The Weisman Art Museum, located on the University of Minnesota campus, is open! It’s free! (Donations welcome.) You don’t have to book in advance! We didn’t have to wait in line! Yay!
The Weisman is the funky metallic building that overlooks the Mississippi River in Dinkytown. It’s a perfect place to walk to – and that’s just what Monica and I did yesterday. We walked on a sunny and crisp fall day to the gallery, walked right in and checked it out. There’s something very comforting about seeing the usual works, like Frank Gehry’s Fish. But really, it’s fun to see the new.
The featured exhibit is Harriet Bart: Abracadabra and Other Forms of Protection; she was a cofounding member of WARM (the Women’s Art Registry of Minnesota, one of the first feminist art collectives in the United States) and of the Traffic Zone Center for Visual Art in Minneapolis. Her work is in stark and dark hues. There’s something clean yet appealing busy in her work. Or not busy but complex and detailed. Seeing her work is like getting a chemistry set for Christmas – so many things to investigate!
Autobiography is a poem that takes shape as a series of test tubes lined up on the wall. One tube for each year of her life and filled with a different substance. They are geometric. They are all neutral tones. There are objects and music sheets and paper and sand. Clearly conceptual and so appealing to view. There’s a book of very scarce notes giving hints to each tube. It’s a poem in code.
Processional is a collection of 5 garments each representing a symbolic threshold of a woman’s life: The Innocent, The Siren, The Matriarch, The Mourner, The Ancestor. I may take issue with the categories because they only represent women as a vessel for reproduction but I like the look, the texture, the dark with pops of slight colors. And it makes me think; it makes me sad. But that’s good art.
The Pendulum is exactly what it sounds like – a large golden pendulum. As I said to the students guarding the room, there is no way I could be there for hours, like them, and not touch the art. It just begs to be swung. It is a nod to a simple but impressive mathematical tool raised to a new level through the gorgeous artistry.
There is also a an open-ended project by Vesna Kittleson called Young Americans. A collection of the faces of young people, ages 20-30. The artist is interested in young people’s fascination with self-definition, love and politics. I find the faces compelling.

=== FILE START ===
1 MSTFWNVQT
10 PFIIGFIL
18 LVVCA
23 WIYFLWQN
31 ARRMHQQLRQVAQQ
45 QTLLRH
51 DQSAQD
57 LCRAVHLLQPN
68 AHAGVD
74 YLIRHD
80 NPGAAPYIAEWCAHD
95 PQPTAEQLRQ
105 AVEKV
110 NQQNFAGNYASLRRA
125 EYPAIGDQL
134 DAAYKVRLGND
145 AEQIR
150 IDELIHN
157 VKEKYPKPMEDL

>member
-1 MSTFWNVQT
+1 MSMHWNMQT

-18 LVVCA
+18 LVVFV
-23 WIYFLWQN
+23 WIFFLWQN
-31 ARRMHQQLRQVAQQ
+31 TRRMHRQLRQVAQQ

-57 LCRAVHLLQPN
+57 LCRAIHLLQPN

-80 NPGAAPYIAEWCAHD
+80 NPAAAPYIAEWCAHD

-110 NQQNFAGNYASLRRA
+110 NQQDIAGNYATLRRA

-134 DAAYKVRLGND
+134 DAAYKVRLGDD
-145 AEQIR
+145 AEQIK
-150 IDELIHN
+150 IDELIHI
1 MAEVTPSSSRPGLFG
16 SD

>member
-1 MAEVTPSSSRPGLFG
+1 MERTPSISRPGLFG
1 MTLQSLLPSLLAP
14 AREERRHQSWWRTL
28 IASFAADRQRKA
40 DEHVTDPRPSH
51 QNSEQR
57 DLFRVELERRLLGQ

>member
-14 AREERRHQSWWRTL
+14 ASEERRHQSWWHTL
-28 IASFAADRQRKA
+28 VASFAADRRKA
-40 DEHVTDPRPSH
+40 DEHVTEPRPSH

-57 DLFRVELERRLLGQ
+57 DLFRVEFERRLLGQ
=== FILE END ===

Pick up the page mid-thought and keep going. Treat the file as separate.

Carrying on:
Then there are just some random works that caught my eye:
First and foremost, the creepy rabbit with human hands half body hung on the wall by Kelly Connole. Friends will know that I have a fear of rabbits since they used to sneak into my old house. Some we found some running around; some we found later. And I say “some” I really mean three but it was a nightmare. So I love/hate the creepy rabbit. I have stalked the artist; she’s at Carleton and I will be looking for an opportunity to see more of her work. I love art that sets you on a scavenger hunt.
Icarus by James Conaway feels like just where America is today. We tried to fly too close to the sun and now we’re in trouble and we feel like this paint of Icarus looks. In pain, miserable and wondering how we can undo what has already been done.
Guillermo Gomez-Pena by Xavier Tavera is a portrait of an activist and performer. The hope is to get the viewer to find similarities and differences in people of different races and heritage. The facial expression, the mustache and the headdress do exactly that for me. It feels somehow incongruous. I have a preconceived notion of what someone in a native headdress will look like – based on going to powwows, seeing the Aztec dancers at many protests and street parties and working on a reservation – and that preconceived notation does not include a mustache. It’s a small thing but calling it out makes me check myself. A reminder that how I see things, it only that – how I see things.
The portrait from Bobby Rogers is amazing in its intensity. He focuses on black Muslim cultures. His other works are amazing too. They show a strength. And whether it comes from the model or the photographer or a combination of the two doesn’t matter, they are almost haunting.
Maybe the best thing about the Weisman, because it’s easy and free is that it’s OK to go for a short time because you can go again soon. And that’s my plan!